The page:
A patent grant gives you title to, or ownership of, the invention that you have patented. Just having a patent is often sufficient to discourage others from copying. Financial penalties are so severe that a would-be infringer will instead either license from you or not compete in the first place. In those rare instances where someone still does copy your invention, the patent enables you to pursue legal action to stop the infringer, and creates monetary incentive for you to do so.
How Do I Sell or License My Idea?
If you wish to sell or license your invention to someone else, a patent dramatically reduces your risks. To license the idea, most inventors have to show the idea to several manufacturers, each of whom are making products similar to the invention. The manufacturers are sometimes tempted to use the idea and redesign it to create their own version, believing that then they will not owe the inventor anything. Because patent claims can cover much more than the specific product, a patent can enable you to still require the manufacturers to take a license.
A license agreement is also much easier to create with a patent, since the invention being licensed is already well defined by the patent. With unpatented inventions, problems frequently arise during negotiations because of the difficulty in defining the invention. Many large companies will not even review an invention until the inventor signs an agreement limiting the inventor to patent rights. In that case, without a patent the inventor has no protection against theft of the idea.
Should I Always Patent My Ideas?
There are times when you may not want to get a patent, even on an idea that is patentable. Low total sales or undetectable inventions are two of the most common reasons.
Sometimes total projected sales are so small that projected profits will not justify the cost of getting and enforcing a patent. The patent, by itself, does not guarantee success or riches. To generate or increase income, the patent must be accompanied by sales, a license agreement, royalties on sales or other source of revenue that are more profitable than the cost of obtaining the patent.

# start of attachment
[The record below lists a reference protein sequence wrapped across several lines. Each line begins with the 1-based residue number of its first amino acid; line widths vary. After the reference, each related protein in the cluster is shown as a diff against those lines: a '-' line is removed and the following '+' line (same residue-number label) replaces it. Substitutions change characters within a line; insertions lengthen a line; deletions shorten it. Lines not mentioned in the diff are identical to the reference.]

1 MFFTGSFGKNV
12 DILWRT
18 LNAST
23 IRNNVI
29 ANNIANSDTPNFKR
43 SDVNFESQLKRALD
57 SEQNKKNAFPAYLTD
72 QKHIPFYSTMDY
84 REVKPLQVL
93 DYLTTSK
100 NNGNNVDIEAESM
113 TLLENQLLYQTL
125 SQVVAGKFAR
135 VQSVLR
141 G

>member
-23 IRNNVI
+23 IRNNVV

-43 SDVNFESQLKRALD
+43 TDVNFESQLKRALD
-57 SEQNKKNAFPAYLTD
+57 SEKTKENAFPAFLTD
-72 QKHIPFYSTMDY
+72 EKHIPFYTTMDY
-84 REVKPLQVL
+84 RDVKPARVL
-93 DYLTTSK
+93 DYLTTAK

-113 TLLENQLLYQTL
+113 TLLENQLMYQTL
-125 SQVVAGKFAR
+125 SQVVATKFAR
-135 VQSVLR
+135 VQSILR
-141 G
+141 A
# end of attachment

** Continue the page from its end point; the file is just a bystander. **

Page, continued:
If your invention is undetectable in a finished product, then how will you be able to tell if the invention is being used? In this case, the patent has told others how to copy, and you may not know that they have.
In addition, those people less interested in profiting from their creativity or those who explicitly wish to make their idea available for free to as many others as possible, sometimes for humanitarian or other reasons, will not wish to patent their ideas.
There are also times when you may wish to obtain a patent even in a situation that would discourage others from doing so. Only you can decide whether or not obtaining a patent is consistent with your objectives. Deciding when and when not to get a patent requires careful consideration of the relative importance and novelty of the invention in the marketplace and the benefits that a patent may be expected to offer. At Quill & Disc, we welcome the opportunity to discuss this with you in greater detail and help guide you appropriately for your own unique needs.